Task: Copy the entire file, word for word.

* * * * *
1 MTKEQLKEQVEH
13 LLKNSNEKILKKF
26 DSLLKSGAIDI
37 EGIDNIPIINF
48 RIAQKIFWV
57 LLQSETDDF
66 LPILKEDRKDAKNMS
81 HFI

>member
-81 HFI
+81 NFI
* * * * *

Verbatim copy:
1 MTKEQLKEQVEH
13 LLKNSNEKILKKF
26 DSLLKSGAIDI
37 EGIDNIPIINF
48 RIAQKIFWV
57 LLQSETDDF
66 LPILKEDRKDAKNMS
81 HFI

>member
-81 HFI
+81 NFI